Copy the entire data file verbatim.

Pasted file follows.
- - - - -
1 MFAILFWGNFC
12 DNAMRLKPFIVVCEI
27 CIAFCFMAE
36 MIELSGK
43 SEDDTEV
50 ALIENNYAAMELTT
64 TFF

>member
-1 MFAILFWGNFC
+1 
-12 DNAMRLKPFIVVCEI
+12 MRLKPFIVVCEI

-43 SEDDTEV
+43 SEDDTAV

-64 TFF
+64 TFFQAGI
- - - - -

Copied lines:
1 MFAILFWGNFC
12 DNAMRLKPFIVVCEI
27 CIAFCFMAE
36 MIELSGK
43 SEDDTEV
50 ALIENNYAAMELTT
64 TFF

>member
-1 MFAILFWGNFC
+1 
-12 DNAMRLKPFIVVCEI
+12 MRLKPFIVVCEI

-43 SEDDTEV
+43 SEDDTAV

-64 TFF
+64 TFFQAGI